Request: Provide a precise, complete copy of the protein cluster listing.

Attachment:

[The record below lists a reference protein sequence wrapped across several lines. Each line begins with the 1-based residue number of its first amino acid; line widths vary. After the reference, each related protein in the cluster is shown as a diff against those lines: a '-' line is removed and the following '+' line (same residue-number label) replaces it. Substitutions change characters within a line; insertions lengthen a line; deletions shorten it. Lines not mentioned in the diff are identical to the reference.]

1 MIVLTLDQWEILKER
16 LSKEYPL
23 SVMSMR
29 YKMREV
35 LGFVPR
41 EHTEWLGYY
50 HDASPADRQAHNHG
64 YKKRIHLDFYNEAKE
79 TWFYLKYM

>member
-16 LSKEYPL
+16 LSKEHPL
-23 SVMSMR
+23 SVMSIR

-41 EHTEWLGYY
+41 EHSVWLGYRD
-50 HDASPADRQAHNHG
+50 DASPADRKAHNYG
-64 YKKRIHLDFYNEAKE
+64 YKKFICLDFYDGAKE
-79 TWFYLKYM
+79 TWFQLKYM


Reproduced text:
[The record below lists a reference protein sequence wrapped across several lines. Each line begins with the 1-based residue number of its first amino acid; line widths vary. After the reference, each related protein in the cluster is shown as a diff against those lines: a '-' line is removed and the following '+' line (same residue-number label) replaces it. Substitutions change characters within a line; insertions lengthen a line; deletions shorten it. Lines not mentioned in the diff are identical to the reference.]

1 MIVLTLDQWEILKER
16 LSKEYPL
23 SVMSMR
29 YKMREV
35 LGFVPR
41 EHTEWLGYY
50 HDASPADRQAHNHG
64 YKKRIHLDFYNEAKE
79 TWFYLKYM

>member
-16 LSKEYPL
+16 LSKEHPL
-23 SVMSMR
+23 SVMSIR

-41 EHTEWLGYY
+41 EHSVWLGYRD
-50 HDASPADRQAHNHG
+50 DASPADRKAHNYG
-64 YKKRIHLDFYNEAKE
+64 YKKFICLDFYDGAKE
-79 TWFYLKYM
+79 TWFQLKYM